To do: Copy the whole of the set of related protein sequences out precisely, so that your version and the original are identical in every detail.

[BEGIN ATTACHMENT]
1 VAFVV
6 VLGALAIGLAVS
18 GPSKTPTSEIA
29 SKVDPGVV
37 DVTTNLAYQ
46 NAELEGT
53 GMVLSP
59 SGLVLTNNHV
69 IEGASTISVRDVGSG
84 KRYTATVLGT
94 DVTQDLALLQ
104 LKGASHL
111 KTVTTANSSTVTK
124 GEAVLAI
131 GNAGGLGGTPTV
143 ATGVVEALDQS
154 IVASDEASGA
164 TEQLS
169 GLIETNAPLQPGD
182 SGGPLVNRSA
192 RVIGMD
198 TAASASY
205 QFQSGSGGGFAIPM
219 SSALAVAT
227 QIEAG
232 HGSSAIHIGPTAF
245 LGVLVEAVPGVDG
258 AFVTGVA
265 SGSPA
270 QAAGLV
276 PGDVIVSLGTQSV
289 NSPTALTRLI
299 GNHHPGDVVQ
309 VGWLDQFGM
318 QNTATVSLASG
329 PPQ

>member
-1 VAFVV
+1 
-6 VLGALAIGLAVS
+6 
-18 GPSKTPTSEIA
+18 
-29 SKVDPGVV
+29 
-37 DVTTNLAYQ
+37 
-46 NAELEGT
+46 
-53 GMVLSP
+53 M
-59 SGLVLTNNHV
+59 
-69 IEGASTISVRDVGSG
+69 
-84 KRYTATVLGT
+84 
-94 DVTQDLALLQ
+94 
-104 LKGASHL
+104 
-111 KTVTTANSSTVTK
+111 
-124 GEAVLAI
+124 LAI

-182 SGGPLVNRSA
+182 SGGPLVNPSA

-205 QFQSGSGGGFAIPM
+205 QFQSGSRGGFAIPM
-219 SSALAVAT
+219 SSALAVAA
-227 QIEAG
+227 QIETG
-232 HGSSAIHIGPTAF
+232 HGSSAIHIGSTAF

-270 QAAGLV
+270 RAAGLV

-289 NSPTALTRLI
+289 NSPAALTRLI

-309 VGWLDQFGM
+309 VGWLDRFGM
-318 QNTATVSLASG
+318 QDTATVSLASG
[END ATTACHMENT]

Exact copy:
1 VAFVV
6 VLGALAIGLAVS
18 GPSKTPTSEIA
29 SKVDPGVV
37 DVTTNLAYQ
46 NAELEGT
53 GMVLSP
59 SGLVLTNNHV
69 IEGASTISVRDVGSG
84 KRYTATVLGT
94 DVTQDLALLQ
104 LKGASHL
111 KTVTTANSSTVTK
124 GEAVLAI
131 GNAGGLGGTPTV
143 ATGVVEALDQS
154 IVASDEASGA
164 TEQLS
169 GLIETNAPLQPGD
182 SGGPLVNRSA
192 RVIGMD
198 TAASASY
205 QFQSGSGGGFAIPM
219 SSALAVAT
227 QIEAG
232 HGSSAIHIGPTAF
245 LGVLVEAVPGVDG
258 AFVTGVA
265 SGSPA
270 QAAGLV
276 PGDVIVSLGTQSV
289 NSPTALTRLI
299 GNHHPGDVVQ
309 VGWLDQFGM
318 QNTATVSLASG
329 PPQ

>member
-1 VAFVV
+1 
-6 VLGALAIGLAVS
+6 
-18 GPSKTPTSEIA
+18 
-29 SKVDPGVV
+29 
-37 DVTTNLAYQ
+37 
-46 NAELEGT
+46 
-53 GMVLSP
+53 M
-59 SGLVLTNNHV
+59 
-69 IEGASTISVRDVGSG
+69 
-84 KRYTATVLGT
+84 
-94 DVTQDLALLQ
+94 
-104 LKGASHL
+104 
-111 KTVTTANSSTVTK
+111 
-124 GEAVLAI
+124 LAI

-182 SGGPLVNRSA
+182 SGGPLVNPSA

-205 QFQSGSGGGFAIPM
+205 QFQSGSRGGFAIPM
-219 SSALAVAT
+219 SSALAVAA
-227 QIEAG
+227 QIETG
-232 HGSSAIHIGPTAF
+232 HGSSAIHIGSTAF

-270 QAAGLV
+270 RAAGLV

-289 NSPTALTRLI
+289 NSPAALTRLI

-309 VGWLDQFGM
+309 VGWLDRFGM
-318 QNTATVSLASG
+318 QDTATVSLASG